Home > Junabee corn grower capitalises on grit and feed markets

Junabee corn grower capitalises on grit and feed markets

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article image Junabee farmer Andrew Free grows PAC 727IT corn for gritting and has added PAC 440 for feed.
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Andrew Free, a long-term gritting corn grower from Junabee has planted feed corn on his farm due to the improved varieties on offer as well as the growing demand in the feed market. Mr Free, who also grows sorghum, cotton, mungbeans and wheat at Poplar Woods with his son Ben, has been planting grit corn for many years, supplying the nearby mill, Defiance Maize Products.

Following a corn trial last season and observing the demand for feed across the country from the dairy and livestock industries, he is now looking at feed corn as another viable income stream for his farm.

Mr Free explains that they normally grow grit corn, but profit margin remains the top consideration.

“In the last few years grit corn has been in the range of $300 - $350/tonne, and this year feed prices are $100 above that, which is an incentive to try feed varieties.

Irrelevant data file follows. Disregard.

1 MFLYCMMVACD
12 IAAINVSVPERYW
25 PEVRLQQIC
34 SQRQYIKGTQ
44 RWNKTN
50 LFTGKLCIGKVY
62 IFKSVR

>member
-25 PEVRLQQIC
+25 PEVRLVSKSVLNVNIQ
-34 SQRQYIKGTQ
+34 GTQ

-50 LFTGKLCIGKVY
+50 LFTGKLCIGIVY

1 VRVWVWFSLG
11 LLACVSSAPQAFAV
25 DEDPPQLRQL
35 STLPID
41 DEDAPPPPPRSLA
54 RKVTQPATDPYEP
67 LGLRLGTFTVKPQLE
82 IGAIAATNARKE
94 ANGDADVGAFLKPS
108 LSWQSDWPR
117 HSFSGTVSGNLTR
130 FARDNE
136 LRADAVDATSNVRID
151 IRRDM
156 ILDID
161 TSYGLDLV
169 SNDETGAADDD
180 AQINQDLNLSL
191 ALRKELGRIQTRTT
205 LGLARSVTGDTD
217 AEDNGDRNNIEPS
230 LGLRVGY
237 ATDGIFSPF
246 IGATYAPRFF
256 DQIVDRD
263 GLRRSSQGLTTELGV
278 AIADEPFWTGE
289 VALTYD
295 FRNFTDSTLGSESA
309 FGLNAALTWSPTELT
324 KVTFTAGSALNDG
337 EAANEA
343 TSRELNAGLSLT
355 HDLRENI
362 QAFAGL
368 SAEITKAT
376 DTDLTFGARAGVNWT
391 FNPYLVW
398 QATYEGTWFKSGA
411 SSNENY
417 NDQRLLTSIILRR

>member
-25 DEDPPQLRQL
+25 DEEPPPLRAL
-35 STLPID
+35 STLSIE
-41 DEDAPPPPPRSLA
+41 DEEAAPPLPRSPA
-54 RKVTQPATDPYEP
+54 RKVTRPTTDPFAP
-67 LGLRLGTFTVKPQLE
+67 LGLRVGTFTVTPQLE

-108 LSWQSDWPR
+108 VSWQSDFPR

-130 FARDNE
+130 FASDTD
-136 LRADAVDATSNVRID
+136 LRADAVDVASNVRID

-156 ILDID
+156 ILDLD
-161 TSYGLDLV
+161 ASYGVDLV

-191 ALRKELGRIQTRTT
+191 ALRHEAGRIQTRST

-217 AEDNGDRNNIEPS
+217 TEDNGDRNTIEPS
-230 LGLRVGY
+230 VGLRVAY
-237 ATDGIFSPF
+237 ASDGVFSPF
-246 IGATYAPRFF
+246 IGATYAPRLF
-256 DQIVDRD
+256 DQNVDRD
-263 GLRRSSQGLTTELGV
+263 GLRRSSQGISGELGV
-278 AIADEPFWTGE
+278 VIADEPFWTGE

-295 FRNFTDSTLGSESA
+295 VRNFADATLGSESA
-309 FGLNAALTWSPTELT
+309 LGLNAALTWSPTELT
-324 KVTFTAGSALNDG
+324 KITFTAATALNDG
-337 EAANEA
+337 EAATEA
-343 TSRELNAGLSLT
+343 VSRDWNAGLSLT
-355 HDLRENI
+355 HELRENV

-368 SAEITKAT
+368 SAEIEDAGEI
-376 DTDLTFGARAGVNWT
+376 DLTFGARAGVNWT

“While feed varieties don’t usually attract a premium, they can quite often achieve 10-15 per cent more yield due to generally higher starch content, so you have to do your sums.

“The way the feed market turned out this year, our intention this season is to plant more feed corn.”

Mr Free grew 75 hectares of corn last season, which was split over two planting times and included both commercial crops and several trial crops. The early plant in November covered 45ha while the later plant began in January over 30ha. Varieties included PAC 727IT, PAC 440, P1888, Amadeus and Amadeus IT.

Among the grit corn varieties, PAC 727IT is a big favourite for Mr Free because it matches feed varieties for yield unlike other grit corns. PAC 727IT also exhibits excellent stress tolerance and retains both grain size and quality. Yield is the most important factor, followed by grain quality, and it delivers for both, he added.

However, the corn in the early planting was decimated by the heatwave in January. But the later planting made it to grain. Included in the later planted corn was new grain/silage hybrid PAC 440, which was the standout for the season. The grower harvested the PAC 440 crop in July, three weeks before the rest of the field because it was a quick variety (108CRM). The yield was exceptional at 5.2t/ha, where the next best variety yielded 4t/ha.

If a feed variety like PAC440 comes along with a higher yield, it tends to put the feed market in a positive light, he added.

Mr Free said this season’s crop will consist mostly of PAC 727IT and PAC 440 to capitalise on both the grit and feed markets.

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